Actors decide the show must go on

A WOKING theatre group is finding inventive ways to work around lockdown restrictions, staging a play filmed on Zoom from six different locations.

The Actor’s Nightmare, which is being produced by the Horsell Amateur Dramatic Society, is a short black comedy revolving around an accountant called George who finds himself appearing in a series of plays for which he is unprepared.

The cast of The Actor’s Nightmare, top row, from left, Peter Heath, Anne Leggett and Anna Loveday. Bottom row, from left, Olly Clifford, Tom Calder and Ginny Harrington

He stumbles from scene to scene desperately trying to work out who he is, where he is and what he needs to do. He is helped and hindered by a cast of seemingly unhinged actors, who take the absurd plots twists and speeches to even more surreal heights.

George’s theatrical journey goes from Shakespeare’s Hamlet, through a couple of Samuel Becket plays, Noel Coward’s Private Lives to A Man For All Seasons by Robert Bolt.

“It’s really good fun and has got so many themes. The actors George encounters are super-characters. They go off-script and are quite scary,” said Kay Anderson, the director. “A cast who never met, who rehearsed entirely alone and who were asked to perform under very difficult conditions, have excelled themselves.”

She said that The Actor’s Nightmare, by Christopher Durang, can be seen as a straight comedy but there are darker aspects to the piece.

“As with all black comedies, there is a real sense of menace behind all the nonsense; George’s fellow actors deliver their lines with confidence and aplomb, even when it appears to be utter rubbish. Their farcical non-sequiturs build remorselessly to a frenzy of panic and confusion in the deadly final scene,” Kay said.

“George finds himself on stage and not knowing what to do but he has to do something. Anyone who has had any connection with theatre will know that feeling,” she added.

Kay said that it is up to the audience to decide if all the characters are real or imaginary and what is really happening.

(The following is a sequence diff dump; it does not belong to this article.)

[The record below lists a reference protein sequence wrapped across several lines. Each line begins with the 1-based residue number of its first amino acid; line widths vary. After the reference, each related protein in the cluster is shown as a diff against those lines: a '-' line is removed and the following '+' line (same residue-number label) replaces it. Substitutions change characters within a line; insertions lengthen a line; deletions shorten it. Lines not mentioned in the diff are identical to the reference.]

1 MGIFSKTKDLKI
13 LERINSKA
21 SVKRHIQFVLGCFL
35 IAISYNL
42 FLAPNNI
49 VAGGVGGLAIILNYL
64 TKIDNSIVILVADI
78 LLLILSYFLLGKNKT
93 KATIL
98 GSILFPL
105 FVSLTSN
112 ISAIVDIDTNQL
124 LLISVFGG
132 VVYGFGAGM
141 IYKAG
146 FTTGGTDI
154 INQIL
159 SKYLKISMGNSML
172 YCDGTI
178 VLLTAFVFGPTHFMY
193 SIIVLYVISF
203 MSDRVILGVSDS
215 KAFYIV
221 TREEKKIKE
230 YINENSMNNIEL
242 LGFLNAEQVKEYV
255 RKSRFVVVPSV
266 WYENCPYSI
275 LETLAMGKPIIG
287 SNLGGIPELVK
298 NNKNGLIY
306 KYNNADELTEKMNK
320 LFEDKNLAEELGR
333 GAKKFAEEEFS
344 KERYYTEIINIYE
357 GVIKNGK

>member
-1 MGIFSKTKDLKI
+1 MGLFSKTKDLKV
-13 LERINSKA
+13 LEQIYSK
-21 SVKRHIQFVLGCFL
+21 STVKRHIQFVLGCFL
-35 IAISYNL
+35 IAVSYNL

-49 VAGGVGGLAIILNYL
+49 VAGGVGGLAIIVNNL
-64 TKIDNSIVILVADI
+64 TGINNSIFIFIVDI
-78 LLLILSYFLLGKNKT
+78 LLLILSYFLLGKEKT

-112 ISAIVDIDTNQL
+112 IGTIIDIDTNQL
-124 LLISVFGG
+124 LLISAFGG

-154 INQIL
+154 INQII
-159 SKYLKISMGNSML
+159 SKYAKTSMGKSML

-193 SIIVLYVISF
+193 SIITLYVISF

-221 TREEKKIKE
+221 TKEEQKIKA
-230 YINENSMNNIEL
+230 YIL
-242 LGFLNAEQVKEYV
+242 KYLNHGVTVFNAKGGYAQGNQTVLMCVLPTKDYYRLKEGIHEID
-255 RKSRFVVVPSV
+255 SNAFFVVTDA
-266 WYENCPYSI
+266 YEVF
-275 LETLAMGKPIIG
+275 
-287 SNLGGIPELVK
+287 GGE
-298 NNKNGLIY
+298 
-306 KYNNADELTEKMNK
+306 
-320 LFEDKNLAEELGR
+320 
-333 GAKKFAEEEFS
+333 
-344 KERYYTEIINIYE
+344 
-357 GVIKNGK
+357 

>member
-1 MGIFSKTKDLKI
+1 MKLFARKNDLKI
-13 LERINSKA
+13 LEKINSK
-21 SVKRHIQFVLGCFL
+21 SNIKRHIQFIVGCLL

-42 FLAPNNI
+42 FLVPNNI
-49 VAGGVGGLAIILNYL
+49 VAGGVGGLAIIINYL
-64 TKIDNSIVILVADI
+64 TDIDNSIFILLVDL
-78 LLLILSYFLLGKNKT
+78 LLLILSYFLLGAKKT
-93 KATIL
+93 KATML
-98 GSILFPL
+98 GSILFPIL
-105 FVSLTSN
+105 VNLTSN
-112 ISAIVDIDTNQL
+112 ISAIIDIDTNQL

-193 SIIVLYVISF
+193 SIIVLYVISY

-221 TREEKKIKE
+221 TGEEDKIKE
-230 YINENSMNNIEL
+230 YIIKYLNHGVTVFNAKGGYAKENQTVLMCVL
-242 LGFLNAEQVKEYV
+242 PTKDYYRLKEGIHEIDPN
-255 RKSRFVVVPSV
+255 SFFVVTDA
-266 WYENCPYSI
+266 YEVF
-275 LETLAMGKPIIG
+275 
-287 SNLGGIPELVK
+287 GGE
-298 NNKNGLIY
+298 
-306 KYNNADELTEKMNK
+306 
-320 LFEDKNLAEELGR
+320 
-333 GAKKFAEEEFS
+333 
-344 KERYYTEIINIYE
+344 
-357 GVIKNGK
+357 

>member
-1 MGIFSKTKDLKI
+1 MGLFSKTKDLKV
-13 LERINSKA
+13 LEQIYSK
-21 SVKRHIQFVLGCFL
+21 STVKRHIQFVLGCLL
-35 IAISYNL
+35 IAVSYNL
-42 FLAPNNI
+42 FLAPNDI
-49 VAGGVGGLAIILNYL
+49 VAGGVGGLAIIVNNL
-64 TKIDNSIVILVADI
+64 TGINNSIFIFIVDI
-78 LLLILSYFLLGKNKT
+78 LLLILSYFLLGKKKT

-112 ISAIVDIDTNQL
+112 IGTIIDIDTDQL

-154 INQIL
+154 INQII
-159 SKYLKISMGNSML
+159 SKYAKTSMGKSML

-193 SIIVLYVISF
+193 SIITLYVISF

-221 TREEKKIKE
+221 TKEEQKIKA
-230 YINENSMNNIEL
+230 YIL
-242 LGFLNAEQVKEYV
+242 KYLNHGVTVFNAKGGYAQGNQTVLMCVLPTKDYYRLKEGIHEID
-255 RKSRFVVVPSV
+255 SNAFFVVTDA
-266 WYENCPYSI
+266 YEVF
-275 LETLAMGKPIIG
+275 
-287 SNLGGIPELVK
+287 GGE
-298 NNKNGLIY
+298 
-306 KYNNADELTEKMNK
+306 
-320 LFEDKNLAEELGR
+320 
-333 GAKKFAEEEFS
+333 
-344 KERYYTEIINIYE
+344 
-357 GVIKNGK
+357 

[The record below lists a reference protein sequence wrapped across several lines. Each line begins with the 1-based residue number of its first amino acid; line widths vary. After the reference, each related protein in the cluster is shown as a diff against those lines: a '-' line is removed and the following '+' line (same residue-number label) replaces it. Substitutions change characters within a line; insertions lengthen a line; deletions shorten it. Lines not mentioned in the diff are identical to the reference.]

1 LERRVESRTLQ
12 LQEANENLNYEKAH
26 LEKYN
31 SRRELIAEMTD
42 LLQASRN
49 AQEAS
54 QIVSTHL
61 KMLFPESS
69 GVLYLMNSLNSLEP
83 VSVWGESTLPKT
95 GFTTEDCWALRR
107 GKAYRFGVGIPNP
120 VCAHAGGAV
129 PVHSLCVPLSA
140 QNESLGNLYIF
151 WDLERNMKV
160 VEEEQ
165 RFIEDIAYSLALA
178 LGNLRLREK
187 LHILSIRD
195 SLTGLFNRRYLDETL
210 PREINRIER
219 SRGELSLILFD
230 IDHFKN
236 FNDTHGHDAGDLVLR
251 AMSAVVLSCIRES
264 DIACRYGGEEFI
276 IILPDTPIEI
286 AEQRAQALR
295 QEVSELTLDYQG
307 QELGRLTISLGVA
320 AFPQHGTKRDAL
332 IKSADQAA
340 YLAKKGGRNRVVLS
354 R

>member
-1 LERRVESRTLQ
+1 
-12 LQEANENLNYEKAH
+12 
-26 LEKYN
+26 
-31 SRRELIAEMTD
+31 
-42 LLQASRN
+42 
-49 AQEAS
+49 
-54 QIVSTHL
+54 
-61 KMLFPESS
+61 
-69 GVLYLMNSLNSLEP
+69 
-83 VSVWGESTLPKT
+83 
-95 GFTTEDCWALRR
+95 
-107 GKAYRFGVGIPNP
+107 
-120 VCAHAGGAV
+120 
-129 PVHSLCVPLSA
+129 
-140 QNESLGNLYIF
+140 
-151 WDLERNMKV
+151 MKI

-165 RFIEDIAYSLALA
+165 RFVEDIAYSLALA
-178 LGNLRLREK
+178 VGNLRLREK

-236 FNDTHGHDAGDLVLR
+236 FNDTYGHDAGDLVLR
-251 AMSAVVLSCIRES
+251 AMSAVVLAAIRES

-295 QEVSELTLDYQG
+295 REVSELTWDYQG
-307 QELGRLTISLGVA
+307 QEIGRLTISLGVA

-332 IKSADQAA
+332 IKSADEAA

The final scenes of the play, in which George is in Thomas Moore’s cell in A Man For All Seasons includes some Monty Python-style absurdity but there is a dark twist.

The play was originally to be done as a reading by HADS, which has had to suspend its live performances because of the pandemic.

A plan to film a stage version had to be dropped and so the cast are appearing on Zoom from their homes in a production that has been edited by Tony Charters, the former News & Mail photographer who now lives in Devon.

Kay said many aspects of the planned stage version have been kept and the six-strong cast have been very inventive about how to stage various scenes.

“We have had to work out how to show someone slapping the face of another person who is in their home in a different county,” Kay said.

 “There are many great things about doing it this way. For instance, it highlights that George is trapped in a sort of goldfish bowl.”

Kay said that the restrictions of coronavirus has allowed HADS to expand what it can do and reach people from outside Woking or who couldn’t get to Horsell Village Hall where the group rehearses.

The Actor’s Nightmare will be screened on YouTube on 15 January 2021 at 8pm.

To register to see the live screening and for more information, visit www.horsellads.com.

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